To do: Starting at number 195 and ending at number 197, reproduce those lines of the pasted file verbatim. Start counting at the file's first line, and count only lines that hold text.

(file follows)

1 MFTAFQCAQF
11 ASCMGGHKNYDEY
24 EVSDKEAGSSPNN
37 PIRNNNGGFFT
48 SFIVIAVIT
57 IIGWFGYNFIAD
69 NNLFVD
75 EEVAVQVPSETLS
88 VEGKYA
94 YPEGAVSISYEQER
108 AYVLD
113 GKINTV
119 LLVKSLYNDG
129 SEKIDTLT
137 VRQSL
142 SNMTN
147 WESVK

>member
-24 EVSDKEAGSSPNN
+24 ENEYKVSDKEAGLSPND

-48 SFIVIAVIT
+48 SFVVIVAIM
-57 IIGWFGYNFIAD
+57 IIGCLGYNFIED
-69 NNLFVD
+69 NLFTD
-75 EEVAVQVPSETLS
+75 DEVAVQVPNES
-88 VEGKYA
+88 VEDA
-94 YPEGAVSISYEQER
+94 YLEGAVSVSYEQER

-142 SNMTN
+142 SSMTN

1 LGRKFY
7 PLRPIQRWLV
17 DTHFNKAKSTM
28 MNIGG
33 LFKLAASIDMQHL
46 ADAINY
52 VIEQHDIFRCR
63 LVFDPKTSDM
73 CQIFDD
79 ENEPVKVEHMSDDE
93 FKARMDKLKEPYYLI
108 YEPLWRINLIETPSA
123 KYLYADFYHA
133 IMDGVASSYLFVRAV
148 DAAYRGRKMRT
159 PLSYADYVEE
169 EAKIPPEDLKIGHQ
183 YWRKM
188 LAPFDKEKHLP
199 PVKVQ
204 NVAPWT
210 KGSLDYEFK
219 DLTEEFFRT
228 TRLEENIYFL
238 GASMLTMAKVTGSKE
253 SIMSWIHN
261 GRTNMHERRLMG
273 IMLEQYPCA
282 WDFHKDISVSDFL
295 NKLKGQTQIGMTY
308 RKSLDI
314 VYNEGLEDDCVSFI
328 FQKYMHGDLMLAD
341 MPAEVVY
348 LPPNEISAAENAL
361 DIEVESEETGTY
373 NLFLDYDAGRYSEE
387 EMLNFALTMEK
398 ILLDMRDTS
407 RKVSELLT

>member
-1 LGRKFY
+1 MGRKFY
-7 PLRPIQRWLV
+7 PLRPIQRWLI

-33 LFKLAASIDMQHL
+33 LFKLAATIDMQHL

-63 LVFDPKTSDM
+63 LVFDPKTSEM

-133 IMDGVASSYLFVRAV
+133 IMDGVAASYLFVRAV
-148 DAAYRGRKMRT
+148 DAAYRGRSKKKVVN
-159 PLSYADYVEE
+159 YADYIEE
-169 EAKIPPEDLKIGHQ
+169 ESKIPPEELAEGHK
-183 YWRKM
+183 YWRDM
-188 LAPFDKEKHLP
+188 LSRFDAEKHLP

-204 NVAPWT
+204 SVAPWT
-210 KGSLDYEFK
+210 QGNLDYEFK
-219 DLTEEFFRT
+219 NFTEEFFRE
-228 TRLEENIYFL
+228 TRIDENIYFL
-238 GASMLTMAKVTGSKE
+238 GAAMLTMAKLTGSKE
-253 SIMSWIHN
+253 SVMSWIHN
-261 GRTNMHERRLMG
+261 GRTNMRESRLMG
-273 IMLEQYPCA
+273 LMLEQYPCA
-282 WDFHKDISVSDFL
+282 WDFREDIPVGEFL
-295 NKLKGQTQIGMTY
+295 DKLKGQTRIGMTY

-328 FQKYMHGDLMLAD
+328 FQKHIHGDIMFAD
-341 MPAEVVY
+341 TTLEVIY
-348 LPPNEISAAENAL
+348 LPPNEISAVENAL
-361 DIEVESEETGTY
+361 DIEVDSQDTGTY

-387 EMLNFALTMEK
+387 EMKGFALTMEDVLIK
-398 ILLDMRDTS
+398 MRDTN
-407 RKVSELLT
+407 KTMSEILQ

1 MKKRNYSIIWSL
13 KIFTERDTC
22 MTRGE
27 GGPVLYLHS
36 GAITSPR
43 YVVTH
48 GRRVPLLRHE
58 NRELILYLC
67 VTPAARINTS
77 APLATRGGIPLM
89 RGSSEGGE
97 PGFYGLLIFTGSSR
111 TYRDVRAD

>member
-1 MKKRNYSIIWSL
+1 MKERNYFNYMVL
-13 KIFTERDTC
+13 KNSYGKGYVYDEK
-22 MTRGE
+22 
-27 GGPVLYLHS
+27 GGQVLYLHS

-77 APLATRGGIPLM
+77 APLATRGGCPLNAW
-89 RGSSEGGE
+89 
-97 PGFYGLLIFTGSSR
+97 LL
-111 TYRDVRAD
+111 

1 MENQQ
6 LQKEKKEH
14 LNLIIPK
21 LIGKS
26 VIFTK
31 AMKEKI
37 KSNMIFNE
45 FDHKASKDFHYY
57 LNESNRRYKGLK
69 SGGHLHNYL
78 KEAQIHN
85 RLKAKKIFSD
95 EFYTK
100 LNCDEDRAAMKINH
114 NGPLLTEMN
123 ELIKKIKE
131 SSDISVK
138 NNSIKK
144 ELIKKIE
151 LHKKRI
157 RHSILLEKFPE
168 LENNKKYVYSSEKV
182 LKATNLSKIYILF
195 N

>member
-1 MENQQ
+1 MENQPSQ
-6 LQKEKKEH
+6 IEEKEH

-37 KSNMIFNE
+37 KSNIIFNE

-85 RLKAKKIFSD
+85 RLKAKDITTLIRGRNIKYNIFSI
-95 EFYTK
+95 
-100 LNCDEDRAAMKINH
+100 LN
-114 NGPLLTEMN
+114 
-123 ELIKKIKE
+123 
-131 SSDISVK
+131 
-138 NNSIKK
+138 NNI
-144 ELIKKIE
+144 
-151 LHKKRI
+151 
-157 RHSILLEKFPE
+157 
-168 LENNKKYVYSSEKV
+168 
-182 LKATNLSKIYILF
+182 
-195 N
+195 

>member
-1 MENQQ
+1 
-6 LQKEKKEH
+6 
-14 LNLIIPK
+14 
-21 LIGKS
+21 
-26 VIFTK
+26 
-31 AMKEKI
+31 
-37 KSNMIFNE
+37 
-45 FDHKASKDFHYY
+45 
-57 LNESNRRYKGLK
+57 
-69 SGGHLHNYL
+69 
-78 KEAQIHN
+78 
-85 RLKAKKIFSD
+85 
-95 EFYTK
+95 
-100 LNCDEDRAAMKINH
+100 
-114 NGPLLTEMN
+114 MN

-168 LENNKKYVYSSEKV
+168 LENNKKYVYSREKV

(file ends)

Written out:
-100 LNCDEDRAAMKINH
+100 LN
-114 NGPLLTEMN